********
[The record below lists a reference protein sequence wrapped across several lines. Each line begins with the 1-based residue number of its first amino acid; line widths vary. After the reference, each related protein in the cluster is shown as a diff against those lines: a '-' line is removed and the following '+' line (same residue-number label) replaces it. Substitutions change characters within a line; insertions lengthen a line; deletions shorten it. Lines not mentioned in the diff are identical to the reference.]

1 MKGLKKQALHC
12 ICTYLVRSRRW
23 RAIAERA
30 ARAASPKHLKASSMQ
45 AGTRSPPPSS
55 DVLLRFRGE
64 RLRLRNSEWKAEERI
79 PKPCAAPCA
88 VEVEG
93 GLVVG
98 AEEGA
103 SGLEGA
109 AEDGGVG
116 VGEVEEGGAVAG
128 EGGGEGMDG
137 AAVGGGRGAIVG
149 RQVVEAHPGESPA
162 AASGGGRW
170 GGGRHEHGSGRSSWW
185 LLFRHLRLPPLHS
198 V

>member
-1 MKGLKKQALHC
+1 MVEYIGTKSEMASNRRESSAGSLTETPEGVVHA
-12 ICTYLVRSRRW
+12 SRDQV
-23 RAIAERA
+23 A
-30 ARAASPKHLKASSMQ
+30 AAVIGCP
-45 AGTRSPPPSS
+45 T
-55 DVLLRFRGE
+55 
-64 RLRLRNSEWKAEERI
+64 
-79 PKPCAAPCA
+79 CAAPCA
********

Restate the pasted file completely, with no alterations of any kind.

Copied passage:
[The record below lists a reference protein sequence wrapped across several lines. Each line begins with the 1-based residue number of its first amino acid; line widths vary. After the reference, each related protein in the cluster is shown as a diff against those lines: a '-' line is removed and the following '+' line (same residue-number label) replaces it. Substitutions change characters within a line; insertions lengthen a line; deletions shorten it. Lines not mentioned in the diff are identical to the reference.]

1 MKGLKKQALHC
12 ICTYLVRSRRW
23 RAIAERA
30 ARAASPKHLKASSMQ
45 AGTRSPPPSS
55 DVLLRFRGE
64 RLRLRNSEWKAEERI
79 PKPCAAPCA
88 VEVEG
93 GLVVG
98 AEEGA
103 SGLEGA
109 AEDGGVG
116 VGEVEEGGAVAG
128 EGGGEGMDG
137 AAVGGGRGAIVG
149 RQVVEAHPGESPA
162 AASGGGRW
170 GGGRHEHGSGRSSWW
185 LLFRHLRLPPLHS
198 V

>member
-1 MKGLKKQALHC
+1 MVEYIGTKSEMASNRRESSAGSLTETPEGVVHA
-12 ICTYLVRSRRW
+12 SRDQV
-23 RAIAERA
+23 A
-30 ARAASPKHLKASSMQ
+30 AAVIGCP
-45 AGTRSPPPSS
+45 T
-55 DVLLRFRGE
+55 
-64 RLRLRNSEWKAEERI
+64 
-79 PKPCAAPCA
+79 CAAPCA